Results from the Phase I trial of yet another experimental Ebola vaccine are in, but unlike other vaccines in the field, this one is based on the virus strain that caused the 2014 epidemic, and not an older one. The vaccine, developed by Beijing Institute of Biotechnology and Tianjin CanSino Biotechnology, is called a recombinant adenovirus type-5 vaccine.
It's been 7 months since price negotiations over meningitis B vaccine Bexsero began between Novartis and the U.K. government. And as far as new owner GlaxoSmithKline is concerned, that's long enough.
GlaxoSmithKline is testing its Ebola jab in Africa to see if it provokes an immune response strong enough to successfully beat an Ebola infection. But if it turns out to be too weak, never fear--the Big Pharma has a plan. It's teaming up with Maryland-based Emergent BioSolutions to test the latter's Ebola shot as a booster for its own vaccine.
England has decided to offer meningitis W vaccination to three million teens after a steep rise in cases--and local vaccine giant GlaxoSmithKline will be reaping the benefits.
Johnson & Johnson is ready to start trialing its Ebola vaccine in Africa, where Merck and NewLink are preparing to take theirs into Phase III. GlaxoSmithKline is also testing its jab there. But while thousands of healthcare workers have volunteered to participate in Ebola vaccine trials, the decision to mass-vaccinate against the disease is still up in the air.
Last September, Takeda announced it would be putting vaccines into their own specialty business unit to "accelerate the globalization" of the business. And now, it's positioning the unit geographically to do the same.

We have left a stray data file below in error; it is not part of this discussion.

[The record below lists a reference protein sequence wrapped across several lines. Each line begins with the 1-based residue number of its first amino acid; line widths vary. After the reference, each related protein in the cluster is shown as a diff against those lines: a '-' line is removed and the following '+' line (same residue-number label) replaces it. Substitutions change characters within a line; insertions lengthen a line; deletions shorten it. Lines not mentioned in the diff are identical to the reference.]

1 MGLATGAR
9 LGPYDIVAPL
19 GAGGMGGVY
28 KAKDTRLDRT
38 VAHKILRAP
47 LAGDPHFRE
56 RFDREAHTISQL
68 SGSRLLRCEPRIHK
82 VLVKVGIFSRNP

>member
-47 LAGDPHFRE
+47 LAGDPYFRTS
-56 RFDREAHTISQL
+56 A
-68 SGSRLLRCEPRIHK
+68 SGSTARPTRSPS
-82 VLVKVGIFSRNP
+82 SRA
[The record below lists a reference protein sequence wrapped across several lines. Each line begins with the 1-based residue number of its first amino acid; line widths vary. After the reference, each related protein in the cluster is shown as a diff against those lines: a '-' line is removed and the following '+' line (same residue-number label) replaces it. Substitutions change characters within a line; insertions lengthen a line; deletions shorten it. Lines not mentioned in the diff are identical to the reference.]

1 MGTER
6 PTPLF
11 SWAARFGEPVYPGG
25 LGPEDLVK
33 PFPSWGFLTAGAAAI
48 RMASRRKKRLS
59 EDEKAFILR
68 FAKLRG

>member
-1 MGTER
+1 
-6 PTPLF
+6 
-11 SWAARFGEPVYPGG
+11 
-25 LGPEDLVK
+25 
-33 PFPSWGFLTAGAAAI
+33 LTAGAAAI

Novavax announced on Thursday that it would take its Ebola candidate to Australia for a Phase I trial involving 230 healthy adults. It is the fourth company to bring an Ebola vaccine to human trials, but Novavax says it has a better vaccine.
The current Ebola outbreak may be starting to wane, but scientists agree they'll need a stockpile of vaccines to tackle the next one. And that means developing next-generation shots that can fight off multiple strains.
As the Disneyland measles outbreak continues to spread, some are pointing the finger at Merck, maker of the only U.S.-approved measles vaccine. But when it comes to encouraging the public to get vaccinated, there's a limit on how much the company can do, its R&D chief says.
After creating a global specialty unit for its vaccines business and tapping a new development head last fall, Takeda now plans to drop a Phase II Diphtheria-Tetanus-acellular Pertussis (DTaP) and Sabin inactivated poliovirus vaccine (sIPV) program in Japan to focus on markets where it can make a bigger splash.